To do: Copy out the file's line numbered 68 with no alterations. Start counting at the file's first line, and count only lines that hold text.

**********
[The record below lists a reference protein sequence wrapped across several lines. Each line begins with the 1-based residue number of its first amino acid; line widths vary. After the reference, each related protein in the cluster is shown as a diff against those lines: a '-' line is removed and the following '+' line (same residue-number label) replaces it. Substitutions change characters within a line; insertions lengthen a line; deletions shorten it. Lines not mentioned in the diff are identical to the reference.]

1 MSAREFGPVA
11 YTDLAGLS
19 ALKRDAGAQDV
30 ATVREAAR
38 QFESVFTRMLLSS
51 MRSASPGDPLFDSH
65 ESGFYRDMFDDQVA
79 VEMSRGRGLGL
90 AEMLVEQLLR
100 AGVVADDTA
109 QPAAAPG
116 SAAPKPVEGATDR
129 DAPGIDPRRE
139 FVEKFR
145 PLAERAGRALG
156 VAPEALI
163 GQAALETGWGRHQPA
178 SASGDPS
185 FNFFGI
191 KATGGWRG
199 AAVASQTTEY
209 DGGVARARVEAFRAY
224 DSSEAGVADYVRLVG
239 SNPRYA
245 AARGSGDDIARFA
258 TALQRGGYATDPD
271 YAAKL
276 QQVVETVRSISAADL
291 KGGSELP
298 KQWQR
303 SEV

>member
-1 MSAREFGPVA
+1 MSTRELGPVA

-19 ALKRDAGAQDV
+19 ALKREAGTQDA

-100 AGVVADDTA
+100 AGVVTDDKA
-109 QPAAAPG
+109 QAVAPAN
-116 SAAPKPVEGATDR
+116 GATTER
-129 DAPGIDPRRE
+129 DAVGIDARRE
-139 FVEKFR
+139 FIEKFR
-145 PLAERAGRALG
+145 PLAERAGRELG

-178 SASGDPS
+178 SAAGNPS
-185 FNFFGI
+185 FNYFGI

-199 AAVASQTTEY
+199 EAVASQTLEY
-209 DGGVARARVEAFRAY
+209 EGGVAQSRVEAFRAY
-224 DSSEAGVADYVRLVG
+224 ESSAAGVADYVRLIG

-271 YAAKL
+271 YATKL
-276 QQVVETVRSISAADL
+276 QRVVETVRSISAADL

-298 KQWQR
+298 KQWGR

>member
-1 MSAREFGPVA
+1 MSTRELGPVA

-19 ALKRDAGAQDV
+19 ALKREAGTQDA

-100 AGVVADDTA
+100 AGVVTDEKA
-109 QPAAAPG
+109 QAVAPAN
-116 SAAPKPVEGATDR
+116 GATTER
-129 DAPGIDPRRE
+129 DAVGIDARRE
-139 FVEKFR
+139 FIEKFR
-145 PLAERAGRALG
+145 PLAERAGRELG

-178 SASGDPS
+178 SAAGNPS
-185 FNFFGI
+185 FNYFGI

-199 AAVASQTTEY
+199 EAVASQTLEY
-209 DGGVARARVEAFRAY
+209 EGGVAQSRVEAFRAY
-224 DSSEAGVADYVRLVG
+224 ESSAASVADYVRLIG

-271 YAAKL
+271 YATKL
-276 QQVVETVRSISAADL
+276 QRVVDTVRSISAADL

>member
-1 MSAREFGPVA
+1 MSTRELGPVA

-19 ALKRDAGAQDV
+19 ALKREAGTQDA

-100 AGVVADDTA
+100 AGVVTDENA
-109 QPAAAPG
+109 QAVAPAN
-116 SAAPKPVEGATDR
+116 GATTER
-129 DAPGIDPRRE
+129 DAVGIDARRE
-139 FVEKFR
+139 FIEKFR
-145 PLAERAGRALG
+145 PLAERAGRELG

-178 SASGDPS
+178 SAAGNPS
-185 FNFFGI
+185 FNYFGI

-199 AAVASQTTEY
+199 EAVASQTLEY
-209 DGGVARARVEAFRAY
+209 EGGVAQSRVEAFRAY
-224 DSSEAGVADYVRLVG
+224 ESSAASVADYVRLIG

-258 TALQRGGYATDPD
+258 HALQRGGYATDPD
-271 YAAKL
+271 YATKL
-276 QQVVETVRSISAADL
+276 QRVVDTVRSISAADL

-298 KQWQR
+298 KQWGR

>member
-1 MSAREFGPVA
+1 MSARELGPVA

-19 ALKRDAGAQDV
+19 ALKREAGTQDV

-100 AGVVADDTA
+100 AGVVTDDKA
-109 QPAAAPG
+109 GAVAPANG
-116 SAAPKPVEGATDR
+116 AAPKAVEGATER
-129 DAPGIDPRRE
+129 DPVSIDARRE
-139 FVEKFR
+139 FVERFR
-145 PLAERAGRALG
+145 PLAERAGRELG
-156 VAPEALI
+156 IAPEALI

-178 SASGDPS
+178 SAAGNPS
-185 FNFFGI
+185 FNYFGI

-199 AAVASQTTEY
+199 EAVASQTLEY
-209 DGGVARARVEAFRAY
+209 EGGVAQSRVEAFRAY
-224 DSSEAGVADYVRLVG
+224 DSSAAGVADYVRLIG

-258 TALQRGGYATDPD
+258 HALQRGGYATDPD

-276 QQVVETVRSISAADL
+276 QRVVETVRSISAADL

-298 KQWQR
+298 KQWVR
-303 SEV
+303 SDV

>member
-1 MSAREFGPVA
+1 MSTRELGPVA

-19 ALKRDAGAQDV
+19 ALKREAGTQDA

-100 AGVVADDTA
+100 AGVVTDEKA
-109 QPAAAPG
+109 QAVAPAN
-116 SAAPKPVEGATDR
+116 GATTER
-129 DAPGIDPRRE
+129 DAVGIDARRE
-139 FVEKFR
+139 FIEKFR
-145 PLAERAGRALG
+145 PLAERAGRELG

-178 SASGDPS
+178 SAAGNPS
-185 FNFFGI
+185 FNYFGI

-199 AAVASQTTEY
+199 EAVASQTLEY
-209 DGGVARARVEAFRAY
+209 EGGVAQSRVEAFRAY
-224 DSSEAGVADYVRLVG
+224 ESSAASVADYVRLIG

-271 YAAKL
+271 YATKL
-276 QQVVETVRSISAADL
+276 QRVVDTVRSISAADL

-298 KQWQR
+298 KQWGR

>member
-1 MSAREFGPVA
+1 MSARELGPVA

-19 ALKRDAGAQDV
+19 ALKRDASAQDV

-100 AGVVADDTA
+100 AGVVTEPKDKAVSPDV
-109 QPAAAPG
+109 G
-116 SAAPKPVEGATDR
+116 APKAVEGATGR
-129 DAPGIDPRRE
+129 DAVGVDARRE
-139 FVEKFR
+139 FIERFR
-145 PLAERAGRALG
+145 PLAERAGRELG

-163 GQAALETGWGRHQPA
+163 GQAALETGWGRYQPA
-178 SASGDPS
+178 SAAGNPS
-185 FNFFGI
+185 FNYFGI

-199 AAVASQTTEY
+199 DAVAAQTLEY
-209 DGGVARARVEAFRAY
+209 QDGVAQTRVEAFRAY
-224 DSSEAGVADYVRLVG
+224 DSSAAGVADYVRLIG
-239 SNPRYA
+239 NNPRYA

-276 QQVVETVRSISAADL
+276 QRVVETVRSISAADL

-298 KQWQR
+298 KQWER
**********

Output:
+1 MSTRELGPVA